Sunshine Week spotlights public#039;s right to know

Published 12:00 am Monday, March 20, 2006

Today marks the culmination of the second-annual Sunshine Week, designed to make the public aware of the importance of open government. Sunshine Week was celebrated from March 12-18.

Journalists spearheaded Sunshine Week, but that does not necessarily mean it was established especially for journalists. An open form of government is something every American deserves and is the foundation upon which this country was founded. Public officials should be held accountable for their actions and in Alabama our new Open Meetings Law ensures every Alabamian is allowed access to government meetings, whether they be local or state.

A Feb. 28, editorial by The Star Tribune in Minneapolis- St. Paul recalled the words of President Lyndon B. Johnson's press secretary Bill Moyers, who said Johnson had to be &#8220dragged, kicking and screaming” to the table to sign the Freedom of Information Act. Moyers said Johnson &#8220hated the thought of journalists rummaging in government closetsŠhated them challenging the official view of reality.”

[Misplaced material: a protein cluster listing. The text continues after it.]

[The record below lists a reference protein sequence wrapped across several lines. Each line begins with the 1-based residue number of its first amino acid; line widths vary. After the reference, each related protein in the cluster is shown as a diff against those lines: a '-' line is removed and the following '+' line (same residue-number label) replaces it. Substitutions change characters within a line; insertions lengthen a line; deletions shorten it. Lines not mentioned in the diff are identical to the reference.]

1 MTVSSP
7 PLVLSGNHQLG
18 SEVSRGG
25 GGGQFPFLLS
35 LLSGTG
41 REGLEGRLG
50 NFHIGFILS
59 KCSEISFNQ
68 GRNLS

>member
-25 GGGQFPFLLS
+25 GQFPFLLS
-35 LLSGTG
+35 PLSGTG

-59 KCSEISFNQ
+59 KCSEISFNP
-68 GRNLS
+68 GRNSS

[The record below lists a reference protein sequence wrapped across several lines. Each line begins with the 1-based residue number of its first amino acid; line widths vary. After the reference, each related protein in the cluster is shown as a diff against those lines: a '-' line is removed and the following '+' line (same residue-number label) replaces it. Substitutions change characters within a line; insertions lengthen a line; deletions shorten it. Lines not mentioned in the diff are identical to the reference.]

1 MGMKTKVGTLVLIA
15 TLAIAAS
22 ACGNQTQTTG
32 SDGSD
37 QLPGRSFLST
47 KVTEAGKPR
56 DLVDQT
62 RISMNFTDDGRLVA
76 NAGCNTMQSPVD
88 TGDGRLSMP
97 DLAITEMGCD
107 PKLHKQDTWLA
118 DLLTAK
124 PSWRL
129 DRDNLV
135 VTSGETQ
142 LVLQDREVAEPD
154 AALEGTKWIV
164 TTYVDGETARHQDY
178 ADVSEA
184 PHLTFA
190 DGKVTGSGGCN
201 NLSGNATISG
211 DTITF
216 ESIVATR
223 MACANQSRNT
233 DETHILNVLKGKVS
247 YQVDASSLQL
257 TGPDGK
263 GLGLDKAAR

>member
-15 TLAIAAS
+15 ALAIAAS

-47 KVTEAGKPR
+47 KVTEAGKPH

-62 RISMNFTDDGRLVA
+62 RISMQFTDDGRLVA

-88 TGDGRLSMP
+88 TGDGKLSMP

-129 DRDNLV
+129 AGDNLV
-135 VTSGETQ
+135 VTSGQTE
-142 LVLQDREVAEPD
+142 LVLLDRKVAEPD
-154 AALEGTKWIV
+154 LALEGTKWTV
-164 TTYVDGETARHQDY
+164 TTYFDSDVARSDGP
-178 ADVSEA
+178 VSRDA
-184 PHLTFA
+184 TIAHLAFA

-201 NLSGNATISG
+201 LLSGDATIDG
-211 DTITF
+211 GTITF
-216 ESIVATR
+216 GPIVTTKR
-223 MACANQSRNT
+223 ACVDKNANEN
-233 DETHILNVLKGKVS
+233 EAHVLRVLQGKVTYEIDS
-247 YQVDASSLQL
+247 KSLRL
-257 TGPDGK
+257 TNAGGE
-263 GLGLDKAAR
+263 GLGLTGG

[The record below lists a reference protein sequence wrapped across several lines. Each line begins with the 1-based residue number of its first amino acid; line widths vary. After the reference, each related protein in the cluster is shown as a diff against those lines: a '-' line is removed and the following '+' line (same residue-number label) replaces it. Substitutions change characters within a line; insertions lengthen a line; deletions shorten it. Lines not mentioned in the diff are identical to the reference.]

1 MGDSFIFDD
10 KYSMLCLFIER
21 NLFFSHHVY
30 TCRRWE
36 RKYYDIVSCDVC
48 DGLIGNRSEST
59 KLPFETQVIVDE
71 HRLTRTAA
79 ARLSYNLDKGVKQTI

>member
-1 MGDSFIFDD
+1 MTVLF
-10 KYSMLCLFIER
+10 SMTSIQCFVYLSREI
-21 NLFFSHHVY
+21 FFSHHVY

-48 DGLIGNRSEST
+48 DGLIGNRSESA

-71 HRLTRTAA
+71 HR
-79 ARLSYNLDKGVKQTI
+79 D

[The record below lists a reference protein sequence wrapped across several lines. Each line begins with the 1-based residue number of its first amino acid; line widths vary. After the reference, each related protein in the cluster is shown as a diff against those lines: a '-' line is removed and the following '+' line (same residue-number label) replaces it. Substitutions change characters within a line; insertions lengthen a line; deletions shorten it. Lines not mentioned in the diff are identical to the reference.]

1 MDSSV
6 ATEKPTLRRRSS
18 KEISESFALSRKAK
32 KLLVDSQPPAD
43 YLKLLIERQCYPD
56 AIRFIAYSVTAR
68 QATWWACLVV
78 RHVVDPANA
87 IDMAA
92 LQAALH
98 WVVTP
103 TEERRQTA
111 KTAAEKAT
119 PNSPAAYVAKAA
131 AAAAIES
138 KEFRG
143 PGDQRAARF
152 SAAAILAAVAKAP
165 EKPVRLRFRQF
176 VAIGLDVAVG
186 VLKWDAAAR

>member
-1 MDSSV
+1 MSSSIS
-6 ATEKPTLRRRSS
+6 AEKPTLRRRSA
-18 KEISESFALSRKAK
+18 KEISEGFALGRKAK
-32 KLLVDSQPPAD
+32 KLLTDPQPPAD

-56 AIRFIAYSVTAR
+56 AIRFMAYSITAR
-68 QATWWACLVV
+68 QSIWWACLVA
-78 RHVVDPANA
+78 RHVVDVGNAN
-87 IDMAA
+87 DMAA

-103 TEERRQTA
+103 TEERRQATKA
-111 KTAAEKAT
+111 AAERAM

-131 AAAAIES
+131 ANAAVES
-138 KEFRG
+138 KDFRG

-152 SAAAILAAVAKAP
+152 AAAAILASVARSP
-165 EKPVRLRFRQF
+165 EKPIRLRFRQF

But that singular event marked a turning point for America. Think of all the events journalists have uncovered since Johnson signed the Freedom of Information Act: The Watergate scandal, the Pentagon Papers, the Iran-Contra affair, the Whitewater Scandal, and more recently, the pictures of ongoing abuse at Abu Ghraib prison in Iraq.

Journalists shall always remain a watchdog organization for local, state and the federal government, thereby ensuring that Americans are made aware of the who, what, where, when and why of those who hold a significant amount of power in this nation.

Sunshine Week celebrates this fact and we're proud to be a catalyst for the public's right and need to know.